The Species at Risk Act (SARA) is part of the Government of Canada’s commitment to protect its wild species. The list of species currently protected under SARA is found in Schedule 1 of the Act and is referred to as “the SARA list”.

The Committee on the Status of Endangered Wildlife in Canada (COSEWIC) is responsible for evaluating what species are in danger or “at risk” of disappearing in Canada. They review and assess new species every year and advise the government on which species they feel are at some level of risk.

The Minister of Environment (who is responsible for administering the Act) considers the list of species put forward by COSEWIC and recommends which of these should be added to the SARA list. Once added to the list, SARA gives the government very specific directions on how to protect the species and promote its recovery.  However, the Minister will not decide which species to recommend without consulting the public and stakeholders. This workbook is part of that consultation.

Who is COSEWIC?

COSEWIC is an independent group of scientists from various communities including universities, government and Aboriginal groups.

Requests for new species to be evaluated by COSEWIC can be made by anyone.   When a request is made, COSEWIC requires that a Status Report be prepared that combines all the relevant scientific, community and Aboriginal traditional knowledge on that species. The Status Report must be reviewed and approved by a subcommittee of species experts before COSEWIC can use it to assess whether the species is at risk.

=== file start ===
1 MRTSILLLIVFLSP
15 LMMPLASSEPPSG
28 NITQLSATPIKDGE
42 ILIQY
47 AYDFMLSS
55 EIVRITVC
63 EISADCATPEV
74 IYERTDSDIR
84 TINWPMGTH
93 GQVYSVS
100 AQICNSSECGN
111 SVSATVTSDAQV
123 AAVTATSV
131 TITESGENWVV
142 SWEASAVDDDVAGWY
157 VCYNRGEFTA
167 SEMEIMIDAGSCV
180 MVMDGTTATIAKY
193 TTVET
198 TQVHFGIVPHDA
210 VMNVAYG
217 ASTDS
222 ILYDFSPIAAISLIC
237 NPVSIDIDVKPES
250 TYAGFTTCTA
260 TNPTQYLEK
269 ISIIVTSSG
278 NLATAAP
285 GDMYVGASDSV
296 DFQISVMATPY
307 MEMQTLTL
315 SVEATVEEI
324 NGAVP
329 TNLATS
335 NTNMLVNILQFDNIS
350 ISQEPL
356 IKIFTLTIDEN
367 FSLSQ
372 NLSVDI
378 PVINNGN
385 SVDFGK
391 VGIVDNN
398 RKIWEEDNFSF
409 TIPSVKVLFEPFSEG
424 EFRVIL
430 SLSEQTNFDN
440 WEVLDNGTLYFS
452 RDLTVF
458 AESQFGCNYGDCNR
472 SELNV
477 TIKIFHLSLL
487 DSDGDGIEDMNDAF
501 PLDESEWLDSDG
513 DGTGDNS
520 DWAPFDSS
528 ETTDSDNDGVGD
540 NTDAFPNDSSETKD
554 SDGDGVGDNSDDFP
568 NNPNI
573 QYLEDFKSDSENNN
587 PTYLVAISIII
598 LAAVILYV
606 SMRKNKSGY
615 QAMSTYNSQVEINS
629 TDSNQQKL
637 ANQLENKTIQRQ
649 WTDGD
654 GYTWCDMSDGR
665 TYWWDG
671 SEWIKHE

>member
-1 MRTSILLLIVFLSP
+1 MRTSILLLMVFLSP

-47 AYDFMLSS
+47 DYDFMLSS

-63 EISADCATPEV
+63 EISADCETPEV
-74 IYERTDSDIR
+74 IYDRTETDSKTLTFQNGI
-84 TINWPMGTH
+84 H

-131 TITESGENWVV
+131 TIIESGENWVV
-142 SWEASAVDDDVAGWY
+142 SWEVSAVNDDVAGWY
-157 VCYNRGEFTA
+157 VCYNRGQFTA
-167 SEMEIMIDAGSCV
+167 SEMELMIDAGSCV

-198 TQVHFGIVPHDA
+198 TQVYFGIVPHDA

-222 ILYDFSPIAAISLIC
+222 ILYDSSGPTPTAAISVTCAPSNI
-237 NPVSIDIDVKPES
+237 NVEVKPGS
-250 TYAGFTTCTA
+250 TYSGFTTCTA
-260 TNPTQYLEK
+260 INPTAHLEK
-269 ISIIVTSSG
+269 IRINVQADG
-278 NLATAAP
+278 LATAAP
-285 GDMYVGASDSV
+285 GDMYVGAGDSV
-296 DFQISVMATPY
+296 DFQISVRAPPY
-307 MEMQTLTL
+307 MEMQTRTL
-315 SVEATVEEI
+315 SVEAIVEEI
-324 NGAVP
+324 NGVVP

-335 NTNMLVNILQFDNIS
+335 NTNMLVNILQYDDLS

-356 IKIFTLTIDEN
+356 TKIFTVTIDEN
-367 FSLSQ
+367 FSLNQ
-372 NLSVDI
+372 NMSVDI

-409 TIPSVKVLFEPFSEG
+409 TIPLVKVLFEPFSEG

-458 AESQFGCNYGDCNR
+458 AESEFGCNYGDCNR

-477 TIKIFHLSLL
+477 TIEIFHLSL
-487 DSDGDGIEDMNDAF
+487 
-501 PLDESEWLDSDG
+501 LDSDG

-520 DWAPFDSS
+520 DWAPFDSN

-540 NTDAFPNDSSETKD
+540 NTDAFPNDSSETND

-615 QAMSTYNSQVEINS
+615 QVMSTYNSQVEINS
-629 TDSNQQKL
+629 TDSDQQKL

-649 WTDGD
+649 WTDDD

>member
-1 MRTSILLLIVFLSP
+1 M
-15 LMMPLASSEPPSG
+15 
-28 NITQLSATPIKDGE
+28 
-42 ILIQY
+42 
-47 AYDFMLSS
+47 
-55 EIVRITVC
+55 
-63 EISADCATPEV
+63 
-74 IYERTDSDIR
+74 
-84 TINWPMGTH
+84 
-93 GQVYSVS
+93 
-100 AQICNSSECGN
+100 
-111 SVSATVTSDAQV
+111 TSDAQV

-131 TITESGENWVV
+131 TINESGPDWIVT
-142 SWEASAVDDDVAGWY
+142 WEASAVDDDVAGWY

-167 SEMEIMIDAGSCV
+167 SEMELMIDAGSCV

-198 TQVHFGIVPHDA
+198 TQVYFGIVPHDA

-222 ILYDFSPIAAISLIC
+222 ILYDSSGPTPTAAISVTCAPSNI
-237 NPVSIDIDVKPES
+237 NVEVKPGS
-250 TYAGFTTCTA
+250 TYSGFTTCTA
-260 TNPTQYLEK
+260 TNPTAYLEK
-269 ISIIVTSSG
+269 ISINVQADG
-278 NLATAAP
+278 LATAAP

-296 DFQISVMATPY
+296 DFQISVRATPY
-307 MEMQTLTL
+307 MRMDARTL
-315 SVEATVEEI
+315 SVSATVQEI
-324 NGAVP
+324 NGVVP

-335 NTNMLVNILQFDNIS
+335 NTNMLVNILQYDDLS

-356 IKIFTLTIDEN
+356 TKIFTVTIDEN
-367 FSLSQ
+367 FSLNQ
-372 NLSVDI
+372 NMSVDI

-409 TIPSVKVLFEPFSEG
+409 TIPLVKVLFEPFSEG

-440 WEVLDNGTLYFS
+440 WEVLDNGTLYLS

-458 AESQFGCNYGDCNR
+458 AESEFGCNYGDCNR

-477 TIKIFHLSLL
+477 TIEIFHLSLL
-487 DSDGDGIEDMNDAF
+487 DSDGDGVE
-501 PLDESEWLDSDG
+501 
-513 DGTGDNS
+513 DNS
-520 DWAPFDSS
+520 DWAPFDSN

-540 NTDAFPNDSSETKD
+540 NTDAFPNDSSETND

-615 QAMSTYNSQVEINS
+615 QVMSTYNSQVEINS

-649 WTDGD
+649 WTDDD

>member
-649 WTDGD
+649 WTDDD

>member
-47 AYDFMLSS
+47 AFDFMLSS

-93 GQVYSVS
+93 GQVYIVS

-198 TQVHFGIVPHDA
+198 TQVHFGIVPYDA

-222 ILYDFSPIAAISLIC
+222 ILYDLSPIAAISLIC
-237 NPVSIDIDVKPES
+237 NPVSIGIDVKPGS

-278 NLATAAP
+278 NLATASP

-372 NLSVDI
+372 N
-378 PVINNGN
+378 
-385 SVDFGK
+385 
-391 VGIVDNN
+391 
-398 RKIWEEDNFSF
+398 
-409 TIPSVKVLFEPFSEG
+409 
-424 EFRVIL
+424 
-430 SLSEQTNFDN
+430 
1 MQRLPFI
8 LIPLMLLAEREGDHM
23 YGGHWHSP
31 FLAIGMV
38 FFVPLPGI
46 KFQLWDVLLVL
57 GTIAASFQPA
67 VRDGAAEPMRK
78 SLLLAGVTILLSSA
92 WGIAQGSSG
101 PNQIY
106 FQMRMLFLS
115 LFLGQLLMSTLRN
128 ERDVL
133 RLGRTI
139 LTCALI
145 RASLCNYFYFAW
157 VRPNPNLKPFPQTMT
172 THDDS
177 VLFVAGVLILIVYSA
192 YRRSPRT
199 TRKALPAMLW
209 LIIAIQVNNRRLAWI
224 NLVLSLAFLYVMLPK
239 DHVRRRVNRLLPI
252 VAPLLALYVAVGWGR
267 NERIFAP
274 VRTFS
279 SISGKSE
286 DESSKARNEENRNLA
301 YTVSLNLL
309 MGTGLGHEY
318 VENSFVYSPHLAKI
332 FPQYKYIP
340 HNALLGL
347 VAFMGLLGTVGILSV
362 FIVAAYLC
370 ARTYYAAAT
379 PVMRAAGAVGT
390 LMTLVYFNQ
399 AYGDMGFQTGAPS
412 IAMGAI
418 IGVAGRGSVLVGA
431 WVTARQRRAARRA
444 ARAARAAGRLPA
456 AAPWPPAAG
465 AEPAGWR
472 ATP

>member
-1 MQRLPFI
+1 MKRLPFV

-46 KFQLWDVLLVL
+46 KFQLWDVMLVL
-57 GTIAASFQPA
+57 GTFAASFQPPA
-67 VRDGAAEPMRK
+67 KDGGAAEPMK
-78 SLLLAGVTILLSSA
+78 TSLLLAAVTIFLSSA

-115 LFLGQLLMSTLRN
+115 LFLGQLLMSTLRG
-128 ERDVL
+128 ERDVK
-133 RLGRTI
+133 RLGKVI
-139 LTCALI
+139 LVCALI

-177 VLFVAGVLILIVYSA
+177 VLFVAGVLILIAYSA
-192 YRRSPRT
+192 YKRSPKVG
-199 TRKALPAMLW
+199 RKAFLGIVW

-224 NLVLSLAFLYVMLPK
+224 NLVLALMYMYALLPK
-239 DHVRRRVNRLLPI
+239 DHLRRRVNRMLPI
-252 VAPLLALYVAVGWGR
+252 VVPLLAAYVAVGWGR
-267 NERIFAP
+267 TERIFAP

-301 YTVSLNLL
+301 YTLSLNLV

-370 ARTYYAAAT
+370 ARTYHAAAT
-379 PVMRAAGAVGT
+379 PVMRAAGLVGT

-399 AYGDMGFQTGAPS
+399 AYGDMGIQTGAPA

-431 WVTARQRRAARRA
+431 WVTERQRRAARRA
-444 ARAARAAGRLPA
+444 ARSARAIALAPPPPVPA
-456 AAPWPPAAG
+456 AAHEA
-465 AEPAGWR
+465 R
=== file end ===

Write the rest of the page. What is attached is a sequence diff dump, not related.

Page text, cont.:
How “at risk” is this Species?

COSEWIC has several categories to assign a level of risk to a species:

  • “Extinct”, meaning the species no longer exists
  • “Extirpated”, meaning that the species is no longer found in the wild in Canada but still exists in other parts of the world
  • “Endangered”, meaning that the species is facing imminent extirpation or extinction
  • “Threatened”, meaning that the species is likely to become endangered if nothing is done to reverse the factors leading to its extirpation or extinction
  • “Special Concern”, a species that may become threatened or endangered due to a combination of biological characteristics and identified threats.

American eel, the subject of this workbook, has been assessed by COSEWIC as “Special Concern”.

How are New Species Added to the SARA list?

Every year, COSEWIC evaluates new species that may be at risk. Once evaluated, and assigned a category, these species are then eligible for addition to the SARA list. COSEWIC provides its assessments to the Minister of Environment who must respond within 90 days indicating a time frame for action by the government. The Minister also presents the COSEWIC assessments to the Governor in Council (GIC) and must report back to the GIC within 9 months with a recommendation on whether or not to add these new species to the SARA list.